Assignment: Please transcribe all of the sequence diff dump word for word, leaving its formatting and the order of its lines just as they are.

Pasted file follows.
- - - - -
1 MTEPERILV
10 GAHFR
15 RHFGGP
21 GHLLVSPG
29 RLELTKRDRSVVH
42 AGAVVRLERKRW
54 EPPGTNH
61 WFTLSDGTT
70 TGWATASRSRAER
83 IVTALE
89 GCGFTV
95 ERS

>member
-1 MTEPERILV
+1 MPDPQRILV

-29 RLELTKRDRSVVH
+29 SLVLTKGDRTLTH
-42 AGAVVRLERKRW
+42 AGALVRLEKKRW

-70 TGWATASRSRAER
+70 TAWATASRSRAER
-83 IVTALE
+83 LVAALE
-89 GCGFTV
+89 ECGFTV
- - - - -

1 MTEPERILV
10 GAHFR
15 RHFGGP
21 GHLLVSPG
29 RLELTKRDRSVVH
42 AGAVVRLERKRW
54 EPPGTNH
61 WFTLSDGTT
70 TGWATASRSRAER
83 IVTALE
89 GCGFTV
95 ERS

>member
-1 MTEPERILV
+1 MPDPQRILV

-29 RLELTKRDRSVVH
+29 SLVLTKGDRTLTH
-42 AGAVVRLERKRW
+42 AGALVRLEKKRW

-70 TGWATASRSRAER
+70 TAWATASRSRAER
-83 IVTALE
+83 LVAALE
-89 GCGFTV
+89 ECGFTV